Borrowing to invest? Beware of rising interest rates.

Del Chatterson

By Del Chatterson

Special to the Financial Independence Hub

Your financial advisor is probably not recommending it and you may be naturally averse to more borrowing, but it is hard to ignore the basic principles of financial leverage from Finance 101. (The principles have not changed, since I first taught the course in 1972!)

As explained in a chapter on Capital Budgeting, companies and investors should continue to invest in projects until the marginal cost of capital equals the marginal rate of return: assuming you select projects in order from the highest return to the lowest return and that the cost of borrowing increases with the total amount of loans outstanding.

So in the example chart shown to the right, you would borrow and invest up to $1.0 million, which is the point where the expected rate of return declines to meet increasing cost of borrowing at about 5%.

You may have confirmed the theory from your own experience. Your current portfolio has a few investments that are achieving better than 10% or 12% returns, most congregate around the long-term average of 7% to 8% and a few continuing disappointments are returning below 5%, or worse.  Your lowest cost of borrowing is probably the mortgage you signed in 2015 at 2.5% or a car loan at 1.9%, but your subsequent borrowing for a personal line of credit is at 3.25%.

Applying the theory, you would never cash in investments to buy a car and you would borrow up to the maximum that your credit limits will allow for additions to your portfolio.

Two important risks to consider

It’s a simple theory but it may be dangerous in practice because it ignores two important risks. First, returns may not occur as expected; and second, costs of borrowing may suddenly increase.  These uncertainties require a margin of safety.  In the example above, investments with a reasonable expectation of earning 7% return may be justified as long as the highest cost of borrowing is below 4%. It’s your choice for the appropriate safety margin based on an informed estimate of the uncertainties, the liquidity of you investments and it’s your responsibility to monitor returns and costs and ensure that the gap is not closing.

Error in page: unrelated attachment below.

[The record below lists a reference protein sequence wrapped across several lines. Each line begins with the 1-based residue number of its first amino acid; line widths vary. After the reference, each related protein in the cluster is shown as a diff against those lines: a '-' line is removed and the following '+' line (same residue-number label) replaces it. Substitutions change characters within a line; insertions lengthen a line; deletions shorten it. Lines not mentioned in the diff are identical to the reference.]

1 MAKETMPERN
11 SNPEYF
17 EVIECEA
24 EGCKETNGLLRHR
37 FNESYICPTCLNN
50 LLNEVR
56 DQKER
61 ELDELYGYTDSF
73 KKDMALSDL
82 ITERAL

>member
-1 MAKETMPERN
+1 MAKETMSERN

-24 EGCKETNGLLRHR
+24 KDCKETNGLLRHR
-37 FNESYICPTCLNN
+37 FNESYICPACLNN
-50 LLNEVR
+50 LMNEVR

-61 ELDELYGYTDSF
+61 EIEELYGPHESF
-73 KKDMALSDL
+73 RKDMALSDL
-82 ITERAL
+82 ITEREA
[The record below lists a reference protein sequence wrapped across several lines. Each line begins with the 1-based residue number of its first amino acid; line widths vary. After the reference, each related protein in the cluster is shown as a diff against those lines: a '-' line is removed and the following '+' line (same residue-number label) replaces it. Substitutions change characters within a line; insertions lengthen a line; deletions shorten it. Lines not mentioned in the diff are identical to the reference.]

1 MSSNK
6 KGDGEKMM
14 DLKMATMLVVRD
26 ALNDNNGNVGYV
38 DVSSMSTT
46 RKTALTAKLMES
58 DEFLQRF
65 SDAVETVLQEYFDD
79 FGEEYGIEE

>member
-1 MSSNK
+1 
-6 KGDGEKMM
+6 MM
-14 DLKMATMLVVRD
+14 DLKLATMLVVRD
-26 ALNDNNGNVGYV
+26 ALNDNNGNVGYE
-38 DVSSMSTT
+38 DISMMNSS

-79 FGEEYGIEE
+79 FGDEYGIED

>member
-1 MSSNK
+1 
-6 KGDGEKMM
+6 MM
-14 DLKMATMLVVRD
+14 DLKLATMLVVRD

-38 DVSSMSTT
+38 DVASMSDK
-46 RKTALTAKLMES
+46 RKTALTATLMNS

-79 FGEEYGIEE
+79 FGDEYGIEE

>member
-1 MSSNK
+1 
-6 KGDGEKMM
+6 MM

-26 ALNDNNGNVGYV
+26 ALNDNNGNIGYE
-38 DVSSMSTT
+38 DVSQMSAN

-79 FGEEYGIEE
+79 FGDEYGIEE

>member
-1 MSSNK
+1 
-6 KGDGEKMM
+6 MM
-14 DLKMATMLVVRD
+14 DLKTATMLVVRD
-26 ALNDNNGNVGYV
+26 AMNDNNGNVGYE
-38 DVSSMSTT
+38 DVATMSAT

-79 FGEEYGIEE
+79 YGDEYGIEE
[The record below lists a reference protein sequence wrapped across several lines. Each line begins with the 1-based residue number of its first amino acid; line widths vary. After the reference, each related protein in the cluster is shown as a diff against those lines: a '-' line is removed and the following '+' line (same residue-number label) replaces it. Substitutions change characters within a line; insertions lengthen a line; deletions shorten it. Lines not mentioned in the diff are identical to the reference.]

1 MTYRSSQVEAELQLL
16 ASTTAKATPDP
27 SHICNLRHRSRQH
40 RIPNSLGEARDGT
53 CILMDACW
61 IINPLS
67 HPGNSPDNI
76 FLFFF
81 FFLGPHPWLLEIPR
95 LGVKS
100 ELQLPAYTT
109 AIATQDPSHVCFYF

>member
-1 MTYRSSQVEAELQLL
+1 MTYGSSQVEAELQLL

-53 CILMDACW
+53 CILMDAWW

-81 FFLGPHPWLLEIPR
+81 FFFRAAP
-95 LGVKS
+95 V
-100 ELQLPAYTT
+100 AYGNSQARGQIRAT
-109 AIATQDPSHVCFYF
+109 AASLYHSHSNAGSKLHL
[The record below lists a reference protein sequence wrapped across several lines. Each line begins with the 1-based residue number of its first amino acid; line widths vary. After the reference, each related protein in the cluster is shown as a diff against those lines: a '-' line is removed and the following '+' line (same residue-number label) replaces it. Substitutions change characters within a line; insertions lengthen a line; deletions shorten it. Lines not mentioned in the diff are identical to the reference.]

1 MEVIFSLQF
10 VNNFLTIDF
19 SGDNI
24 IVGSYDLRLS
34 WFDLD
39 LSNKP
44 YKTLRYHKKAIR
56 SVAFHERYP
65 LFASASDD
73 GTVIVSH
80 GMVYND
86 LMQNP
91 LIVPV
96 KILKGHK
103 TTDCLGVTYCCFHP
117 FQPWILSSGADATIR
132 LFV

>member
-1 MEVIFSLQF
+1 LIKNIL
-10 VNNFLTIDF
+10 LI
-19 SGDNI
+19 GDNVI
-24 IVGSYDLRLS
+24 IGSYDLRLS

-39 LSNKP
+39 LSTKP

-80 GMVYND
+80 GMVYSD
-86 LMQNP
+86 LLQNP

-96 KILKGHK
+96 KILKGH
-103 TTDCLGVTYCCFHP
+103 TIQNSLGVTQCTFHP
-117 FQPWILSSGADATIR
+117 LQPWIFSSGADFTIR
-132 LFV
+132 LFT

The current volatile investment climate means short-term returns are very unpredictable while at the same time there is high probability that interest rates will be rising rapidly and soon. That view has been confirmed over the past year, most recently in Canada, the last to follow the lead of the US Federal Reserve Bank.

The Bank of Canada rate went up again early in September: two quarter-per-cent increases in a few months after two declines since 2015. A strong economy indicates the upward trend will continue. The Bank of Canada rate is essentially a benchmark rate for the banks that normally raise their rates immediately by the same amount.

So if your current Line of Credit or variable rate mortgage is at 3.25% it may soon be going to 3.75%. That’s still low and below your threshold rate, but it is a 15% increase in your monthly interest payments and may have a painful impact on cash flow. On a loan balance of $300,000, the 0.5% rate increase means an additional $125 in interest charges per month.

Time to review and rebalance, or pay down loans

Now is the time to review your investment performance and re-balance or sell to pay down your loans.  Paying off 15% of the loan balance will bring your monthly payments back in line with your budget. Assess and compare your average portfolio returns and the current costs of borrowing. Decide what it will take to maintain an acceptable safety margin on any borrowing to invest.

Then walk away and check in after another quarter. Watching and worrying every day does not help. It probably only shortens your life expectancy and will give you less time to enjoy all that wealth you are accumulating.

Del Chatterson is your Uncle Ralph. He is a strategic business consultant, author, advisor, coach & cheerleader for entrepreneurs. Del is an experienced and successful entrepreneur, executive and consultant. As an entrepreneur, he grew his computer products distribution business from zero to $20 million per year in eight years. DirectTech Solutions provides strategic advice to business owners at all stages: from start-up through the challenges of managing growth and profitability to exit strategies for management transition and business succession. Del shares his experience and offers ideas, and inspiration for entrepreneurs under the persona of “Uncle Ralph.’ He has published two books for entrepreneurs: “Don’t Do It the Hard Way” and “The Complete Do-It-Yourself Guide to Business Plans.” Learn more at


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